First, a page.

Analysis of misfires in a direct injection engine using proper orthogonal decomposition

Analysis of misfires in a direct injection engine using proper orthogonal decomposition Previous work demonstrated that the occasional misfired and partially burned cycles (MF) in a stratified-charge, spark-ignited direct injection engine always achieved an early flame kernel, but failed to reach and inflame the fuel in the bottom of the piston bowl. This conclusion was derived from intra-cycle crank angle resolved velocity and fuel concentration images that were recorded simultaneously using high-speed particle image velocimetry and planar laser-induced fluorescence. In this study, both ensemble average analysis, conditionally sampled on either MF or Well Burned (WB) cycles and proper orthogonal decomposition (POD) are applied separately to the velocity and fuel distributions. POD of the velocity and fuel distributions near the spark plug were performed, and the mode energy and structure of the modes are compared. This analysis is used to assess the similarity and differences between the MF and the WB cycles and to identify physical insight gained by POD. The POD modes were determined from the combined set of 200 WB and 37 MF cycles to create two sets of 237 orthogonal modes, one set for the velocity, V, and one for the equivalence ratio, ε. Then, conditionally sampled averages of the POD coefficients could be used to quantify the extent to which each mode contributed to the MFs. Also, the probability density functions of the coefficients quantified the cyclic variability of each mode’s contribution. The application of proper orthogonal decomposition to velocity and equivalence ratio images was useful in identifying and analyzing the differences in flow and mixture conditions at the time of spark between well-burning and misfiring cycles. However, POD results alone were not sufficient to identify which of the cycles were misfiring cycles, and additional information was required for conditional sampling. http://www.deepdyve.com/assets/images/DeepDyve-Logo-lg.png Experiments in Fluids Springer Journals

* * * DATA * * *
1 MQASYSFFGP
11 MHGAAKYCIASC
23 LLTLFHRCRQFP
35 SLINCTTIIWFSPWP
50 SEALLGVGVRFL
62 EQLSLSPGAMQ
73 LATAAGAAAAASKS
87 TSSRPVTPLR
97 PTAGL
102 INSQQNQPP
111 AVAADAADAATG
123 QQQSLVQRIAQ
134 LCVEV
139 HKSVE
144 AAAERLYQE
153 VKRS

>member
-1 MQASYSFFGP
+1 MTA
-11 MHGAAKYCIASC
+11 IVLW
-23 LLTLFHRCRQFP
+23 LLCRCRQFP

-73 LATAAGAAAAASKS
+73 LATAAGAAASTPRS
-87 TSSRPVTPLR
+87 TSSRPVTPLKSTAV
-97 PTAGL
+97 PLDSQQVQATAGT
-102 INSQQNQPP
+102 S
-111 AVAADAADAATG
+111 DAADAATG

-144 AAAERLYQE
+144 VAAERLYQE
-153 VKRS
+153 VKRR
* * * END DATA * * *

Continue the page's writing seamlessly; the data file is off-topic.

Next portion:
Analysis of misfires in a direct injection engine using proper orthogonal decomposition

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Publisher
Springer-Verlag
Copyright
Copyright © 2011 by Springer-Verlag
Subject
Engineering; Engineering Fluid Dynamics; Engineering Thermodynamics, Heat and Mass Transfer; Fluid- and Aerodynamics
ISSN
0723-4864
eISSN
1432-1114
D.O.I.
10.1007/s00348-011-1133-z
Publisher site
See Article on Publisher Site

Abstract

Previous work demonstrated that the occasional misfired and partially burned cycles (MF) in a stratified-charge, spark-ignited direct injection engine always achieved an early flame kernel, but failed to reach and inflame the fuel in the bottom of the piston bowl. This conclusion was derived from intra-cycle crank angle resolved velocity and fuel concentration images that were recorded simultaneously using high-speed particle image velocimetry and planar laser-induced fluorescence. In this study, both ensemble average analysis, conditionally sampled on either MF or Well Burned (WB) cycles and proper orthogonal decomposition (POD) are applied separately to the velocity and fuel distributions. POD of the velocity and fuel distributions near the spark plug were performed, and the mode energy and structure of the modes are compared. This analysis is used to assess the similarity and differences between the MF and the WB cycles and to identify physical insight gained by POD. The POD modes were determined from the combined set of 200 WB and 37 MF cycles to create two sets of 237 orthogonal modes, one set for the velocity, V, and one for the equivalence ratio, ε. Then, conditionally sampled averages of the POD coefficients could be used to quantify the extent to which each mode contributed to the MFs. Also, the probability density functions of the coefficients quantified the cyclic variability of each mode’s contribution. The application of proper orthogonal decomposition to velocity and equivalence ratio images was useful in identifying and analyzing the differences in flow and mixture conditions at the time of spark between well-burning and misfiring cycles. However, POD results alone were not sufficient to identify which of the cycles were misfiring cycles, and additional information was required for conditional sampling.

Journal

Experiments in FluidsSpringer Journals

Published: Jun 12, 2011

References

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